A highlight of this handbook is the discussion of the wrongful convictions and erroneous bitemark opinions that have surfaced in the past decade. In the early 1990s Dr. Bowers and others become cautious in the manner in which bitemark opinions were being used to identifying specific individuals in an open population. Currently there have been 10 exonerations of individuals who have served many years in prison that were falsely imprisoned as a result of faulty bitemark evidence and incorrect opinions. These opinions were not based in science and were without validity or reliability. Dr. Bowers asan impartial dental expert and DNA evidence resulted in the exoneration of these innocent individuals.

Dr. Bowers determined work in educating and informing the forensic community of the need for scientifically validated opinions in the 1990s went largely neglected by forensic dentists. In 1999 the ABFO performed a bitemark workshop to examine the ability of the expert to properly discern the biter from a lineup of unknowns. The ABFO published a paper with the results that reported the ability of the forensic dentists to identify the correct perpetrator with moderate accuracy of 86%. What was not reported was the high level of false positives that accompanied these findings. Dr. Bowers high ethical standards compelled him to uncover the actual findings that revealed this high false positive rate that was not exposed in the scientific paper published by the ABFO.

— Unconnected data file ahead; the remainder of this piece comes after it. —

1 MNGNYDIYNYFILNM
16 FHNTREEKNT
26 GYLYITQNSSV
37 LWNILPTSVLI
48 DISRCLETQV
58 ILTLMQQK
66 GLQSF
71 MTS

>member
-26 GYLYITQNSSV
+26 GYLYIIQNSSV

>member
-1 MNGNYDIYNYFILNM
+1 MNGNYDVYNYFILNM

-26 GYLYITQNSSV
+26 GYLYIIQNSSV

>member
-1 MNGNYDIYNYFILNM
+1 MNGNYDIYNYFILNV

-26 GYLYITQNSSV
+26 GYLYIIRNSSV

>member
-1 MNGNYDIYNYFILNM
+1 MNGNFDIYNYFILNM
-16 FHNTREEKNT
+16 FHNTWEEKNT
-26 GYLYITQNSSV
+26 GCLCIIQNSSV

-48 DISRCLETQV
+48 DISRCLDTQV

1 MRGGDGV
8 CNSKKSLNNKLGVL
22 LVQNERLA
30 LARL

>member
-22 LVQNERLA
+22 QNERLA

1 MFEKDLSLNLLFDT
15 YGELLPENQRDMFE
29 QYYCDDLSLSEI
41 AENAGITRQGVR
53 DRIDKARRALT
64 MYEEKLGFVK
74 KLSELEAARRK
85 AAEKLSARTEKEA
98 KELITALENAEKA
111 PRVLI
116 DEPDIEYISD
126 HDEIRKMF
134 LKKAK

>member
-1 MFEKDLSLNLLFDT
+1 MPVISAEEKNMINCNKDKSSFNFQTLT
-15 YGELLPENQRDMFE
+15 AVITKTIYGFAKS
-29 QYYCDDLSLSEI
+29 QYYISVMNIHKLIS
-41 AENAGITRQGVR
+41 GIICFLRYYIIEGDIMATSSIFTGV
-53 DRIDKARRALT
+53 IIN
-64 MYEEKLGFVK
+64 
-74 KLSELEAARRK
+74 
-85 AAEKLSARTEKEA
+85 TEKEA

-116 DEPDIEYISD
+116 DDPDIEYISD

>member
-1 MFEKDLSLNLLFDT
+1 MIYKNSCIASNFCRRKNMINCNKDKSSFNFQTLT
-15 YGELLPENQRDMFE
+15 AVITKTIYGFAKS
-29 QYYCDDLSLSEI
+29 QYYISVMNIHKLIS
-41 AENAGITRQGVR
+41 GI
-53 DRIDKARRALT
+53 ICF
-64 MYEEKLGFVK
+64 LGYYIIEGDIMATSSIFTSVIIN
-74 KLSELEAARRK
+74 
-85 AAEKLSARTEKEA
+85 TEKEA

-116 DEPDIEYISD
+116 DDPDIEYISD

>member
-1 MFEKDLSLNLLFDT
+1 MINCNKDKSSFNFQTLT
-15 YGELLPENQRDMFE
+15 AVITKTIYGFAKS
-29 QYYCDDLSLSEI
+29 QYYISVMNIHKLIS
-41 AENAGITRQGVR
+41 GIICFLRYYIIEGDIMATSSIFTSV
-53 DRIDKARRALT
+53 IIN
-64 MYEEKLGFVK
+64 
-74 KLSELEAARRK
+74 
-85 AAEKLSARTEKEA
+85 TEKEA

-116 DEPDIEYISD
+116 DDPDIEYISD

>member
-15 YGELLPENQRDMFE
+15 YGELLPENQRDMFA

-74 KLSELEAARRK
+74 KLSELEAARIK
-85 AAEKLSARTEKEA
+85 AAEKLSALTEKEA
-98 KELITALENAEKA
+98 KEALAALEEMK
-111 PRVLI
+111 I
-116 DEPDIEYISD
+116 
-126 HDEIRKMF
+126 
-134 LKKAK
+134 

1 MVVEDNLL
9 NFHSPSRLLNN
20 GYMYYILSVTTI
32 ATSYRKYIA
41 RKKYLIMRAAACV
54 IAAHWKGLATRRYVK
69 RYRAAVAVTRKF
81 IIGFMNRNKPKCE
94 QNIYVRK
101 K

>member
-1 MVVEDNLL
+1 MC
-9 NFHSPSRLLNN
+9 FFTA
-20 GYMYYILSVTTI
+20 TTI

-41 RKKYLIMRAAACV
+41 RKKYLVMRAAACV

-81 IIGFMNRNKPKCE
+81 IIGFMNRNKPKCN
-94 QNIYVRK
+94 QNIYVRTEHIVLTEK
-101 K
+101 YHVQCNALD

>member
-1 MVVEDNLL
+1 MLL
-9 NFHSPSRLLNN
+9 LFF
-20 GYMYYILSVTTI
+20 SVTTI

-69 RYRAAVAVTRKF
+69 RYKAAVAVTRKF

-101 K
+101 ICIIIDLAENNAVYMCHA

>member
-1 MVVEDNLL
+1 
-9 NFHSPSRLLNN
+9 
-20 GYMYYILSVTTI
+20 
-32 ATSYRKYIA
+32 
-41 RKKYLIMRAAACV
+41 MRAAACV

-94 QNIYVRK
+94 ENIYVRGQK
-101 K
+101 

Recognizing that improvements were necessary in the forensic sciences Congress directed the National Academy of Science to study the problem. In 2009 the National Academy published a report called “Strengthening Forensic Science in the UnitedStates: A Path Forward” which was a comprehensive review of all the forensic sciences,including bitemark analysis. The findings from the report were the same as Dr. Bowers had been teaching and writing about for years. It was not until after the report was published did the dental forensic specialty group begin to acknowledge the need for change. Fortunately this process has begun and positive changes are currently being
made. This handbook relates and discusses all the problems identified by the National Academy of Science.

In this book Dr. Bowers has partnered himself with many of the worlds foremost forensic scientists and dental experts. This handbook offers the latest information available to the forensic community and beyond. It will function to advance the profession and allow justice to be served for all.